Stress related to COVID-19 has steadily fallen since lockdown began, along with general levels of anxiety, according to UCL’s COVID-19 study, the UK’s largest study on adults’ wellbeing and mental health during the coronavirus epidemic.
The study, which was launched a month ago, has over 74,000 participants and reports on how adults feel about the lockdown, government advice, feelings of loneliness and wellbeing, and their mental health.
According to the latest results, just under one in five people report that COVID-19 has caused them major stress over the past week, down from more than one in three people in the days before lockdown was introduced. Major stress was defined as stress that was constantly on your mind or keeping you awake at night.
The survey found that wellbeing has also increased in the last three weeks, with people reporting higher levels of satisfaction with their life, although this is still lower than at the same time last year. There is also less evidence for improvements in wellbeing among people aged 18 to 29 and for those with a diagnosed mental health condition.
Meanwhile, the latest results found that levels of compliance with government lockdown measures remained steady and high, with more than 98% of people reporting high compliance.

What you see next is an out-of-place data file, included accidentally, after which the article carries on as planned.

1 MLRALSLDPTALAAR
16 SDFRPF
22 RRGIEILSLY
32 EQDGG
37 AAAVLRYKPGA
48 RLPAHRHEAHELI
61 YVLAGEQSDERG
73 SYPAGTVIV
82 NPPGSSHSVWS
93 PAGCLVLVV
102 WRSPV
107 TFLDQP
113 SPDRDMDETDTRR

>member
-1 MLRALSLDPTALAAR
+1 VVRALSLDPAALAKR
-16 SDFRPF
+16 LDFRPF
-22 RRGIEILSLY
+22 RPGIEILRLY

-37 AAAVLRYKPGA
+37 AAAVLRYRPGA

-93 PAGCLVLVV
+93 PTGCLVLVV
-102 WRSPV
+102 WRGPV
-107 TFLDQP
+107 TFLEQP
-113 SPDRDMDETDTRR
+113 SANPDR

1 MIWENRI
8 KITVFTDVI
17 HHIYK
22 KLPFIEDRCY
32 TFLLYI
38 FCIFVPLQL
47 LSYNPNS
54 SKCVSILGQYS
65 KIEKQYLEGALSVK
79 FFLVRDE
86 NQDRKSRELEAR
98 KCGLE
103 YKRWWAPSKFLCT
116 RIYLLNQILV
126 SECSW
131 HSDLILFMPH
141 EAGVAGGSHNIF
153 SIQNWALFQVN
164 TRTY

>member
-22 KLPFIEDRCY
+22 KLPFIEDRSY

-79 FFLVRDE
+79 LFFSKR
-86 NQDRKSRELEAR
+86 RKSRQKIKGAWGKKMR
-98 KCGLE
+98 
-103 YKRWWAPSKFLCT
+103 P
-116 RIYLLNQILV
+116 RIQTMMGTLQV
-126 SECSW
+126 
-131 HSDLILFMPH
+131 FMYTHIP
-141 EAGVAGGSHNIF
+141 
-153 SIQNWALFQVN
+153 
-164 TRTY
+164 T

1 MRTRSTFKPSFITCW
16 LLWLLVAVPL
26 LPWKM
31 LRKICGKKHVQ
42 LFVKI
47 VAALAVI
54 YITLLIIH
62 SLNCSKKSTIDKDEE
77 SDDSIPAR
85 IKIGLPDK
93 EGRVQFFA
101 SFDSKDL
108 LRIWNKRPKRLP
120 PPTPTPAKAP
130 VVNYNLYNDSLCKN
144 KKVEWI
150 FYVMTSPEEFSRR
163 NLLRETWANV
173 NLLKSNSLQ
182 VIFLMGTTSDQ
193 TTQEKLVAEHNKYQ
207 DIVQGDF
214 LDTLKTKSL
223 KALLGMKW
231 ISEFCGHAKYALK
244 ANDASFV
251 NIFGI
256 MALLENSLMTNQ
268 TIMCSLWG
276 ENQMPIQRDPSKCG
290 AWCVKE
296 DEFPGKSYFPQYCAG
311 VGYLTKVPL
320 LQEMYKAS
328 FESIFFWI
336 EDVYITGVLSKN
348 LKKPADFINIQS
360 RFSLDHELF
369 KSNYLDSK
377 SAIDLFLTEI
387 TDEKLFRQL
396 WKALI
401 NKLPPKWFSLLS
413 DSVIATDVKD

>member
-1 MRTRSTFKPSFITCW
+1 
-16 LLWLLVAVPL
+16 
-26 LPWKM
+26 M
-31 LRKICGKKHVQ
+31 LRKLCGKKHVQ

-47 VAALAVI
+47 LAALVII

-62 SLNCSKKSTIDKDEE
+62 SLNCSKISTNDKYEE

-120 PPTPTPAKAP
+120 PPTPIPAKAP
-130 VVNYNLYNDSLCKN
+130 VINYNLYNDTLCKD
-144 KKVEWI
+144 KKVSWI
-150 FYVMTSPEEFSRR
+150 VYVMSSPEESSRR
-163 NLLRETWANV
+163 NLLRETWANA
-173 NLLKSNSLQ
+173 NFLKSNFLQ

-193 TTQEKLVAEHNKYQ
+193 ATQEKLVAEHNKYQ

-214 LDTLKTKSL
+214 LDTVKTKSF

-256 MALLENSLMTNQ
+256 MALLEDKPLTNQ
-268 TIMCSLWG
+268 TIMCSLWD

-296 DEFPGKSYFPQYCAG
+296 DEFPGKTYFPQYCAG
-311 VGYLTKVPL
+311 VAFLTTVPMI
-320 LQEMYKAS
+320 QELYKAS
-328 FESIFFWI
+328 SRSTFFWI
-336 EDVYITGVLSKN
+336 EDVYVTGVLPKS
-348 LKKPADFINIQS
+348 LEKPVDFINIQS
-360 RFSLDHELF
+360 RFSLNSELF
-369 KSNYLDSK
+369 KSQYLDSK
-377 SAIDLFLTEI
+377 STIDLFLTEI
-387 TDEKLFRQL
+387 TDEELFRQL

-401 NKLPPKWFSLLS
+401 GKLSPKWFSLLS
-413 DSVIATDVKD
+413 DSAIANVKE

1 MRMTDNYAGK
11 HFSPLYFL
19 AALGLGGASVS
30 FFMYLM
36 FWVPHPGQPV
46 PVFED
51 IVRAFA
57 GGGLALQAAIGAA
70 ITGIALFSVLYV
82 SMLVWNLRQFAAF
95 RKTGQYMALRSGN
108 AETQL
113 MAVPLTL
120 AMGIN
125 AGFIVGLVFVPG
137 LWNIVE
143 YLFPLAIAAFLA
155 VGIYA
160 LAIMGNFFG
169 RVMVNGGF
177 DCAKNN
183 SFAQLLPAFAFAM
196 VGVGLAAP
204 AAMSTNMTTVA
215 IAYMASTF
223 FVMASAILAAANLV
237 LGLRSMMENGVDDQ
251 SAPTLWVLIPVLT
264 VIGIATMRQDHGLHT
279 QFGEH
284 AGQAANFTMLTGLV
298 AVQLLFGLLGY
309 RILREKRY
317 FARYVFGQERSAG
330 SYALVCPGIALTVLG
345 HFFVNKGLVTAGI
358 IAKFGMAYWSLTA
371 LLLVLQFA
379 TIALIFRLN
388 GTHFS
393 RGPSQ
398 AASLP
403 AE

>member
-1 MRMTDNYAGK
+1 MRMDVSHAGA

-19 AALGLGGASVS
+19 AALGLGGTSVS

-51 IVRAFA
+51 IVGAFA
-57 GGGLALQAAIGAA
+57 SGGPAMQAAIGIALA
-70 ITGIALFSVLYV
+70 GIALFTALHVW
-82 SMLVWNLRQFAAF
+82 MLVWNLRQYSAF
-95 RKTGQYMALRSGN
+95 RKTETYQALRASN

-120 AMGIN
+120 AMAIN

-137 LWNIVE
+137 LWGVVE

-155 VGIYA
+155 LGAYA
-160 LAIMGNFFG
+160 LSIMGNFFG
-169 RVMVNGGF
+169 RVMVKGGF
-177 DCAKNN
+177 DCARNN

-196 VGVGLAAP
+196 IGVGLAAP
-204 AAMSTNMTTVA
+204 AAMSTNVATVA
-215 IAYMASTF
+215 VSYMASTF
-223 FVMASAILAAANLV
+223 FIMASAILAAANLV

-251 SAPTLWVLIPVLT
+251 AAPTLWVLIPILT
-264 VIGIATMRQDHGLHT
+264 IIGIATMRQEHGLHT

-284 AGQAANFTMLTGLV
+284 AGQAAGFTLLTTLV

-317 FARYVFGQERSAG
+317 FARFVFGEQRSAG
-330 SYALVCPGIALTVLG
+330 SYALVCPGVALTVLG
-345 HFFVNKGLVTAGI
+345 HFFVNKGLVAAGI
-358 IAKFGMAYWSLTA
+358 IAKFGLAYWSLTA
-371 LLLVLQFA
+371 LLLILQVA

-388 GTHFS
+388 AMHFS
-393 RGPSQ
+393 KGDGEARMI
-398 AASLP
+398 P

Lead author Dr. Daisy Fancourt (Associate Professor of Epidemiology, UCL Epidemiology & Health Care) said: “It is encouraging to see a decline in stress related to COVID-19 and anxiety in general. However, stress, anxiety and depression remain at high levels for people living alone, with a lower household income or with a diagnosed mental health condition.
“Fortunately, there is no sign that worries about money or employment have increased with longer isolation. But it remains to be seen how this evolves over the coming weeks. Worries relating to accessing food have decreased around four-fold from when lockdown began.”
The researchers found that immediately before the lockdown, the public were most worried about getting COVID-19, but since social distancing and social isolation measures have come in, this has decreased—suggesting that the measures are helping people to feel safe.
The full UCL COVID-19 study report shows breakdowns by age groups, gender, income, and whether people are living alone or have reported diagnosed mental health conditions.
Professor Andrew Steptoe (UCL Institute of Epidemiology and Health Care), a co-author of the study, added: “Although this study is not representative of the population, we are pleased that such a large number people are participating in the study and have sent us data. This gives us a snapshot of how people are feeling and coping during the lockdown and allows us to track changes over time as the situation evolves.”
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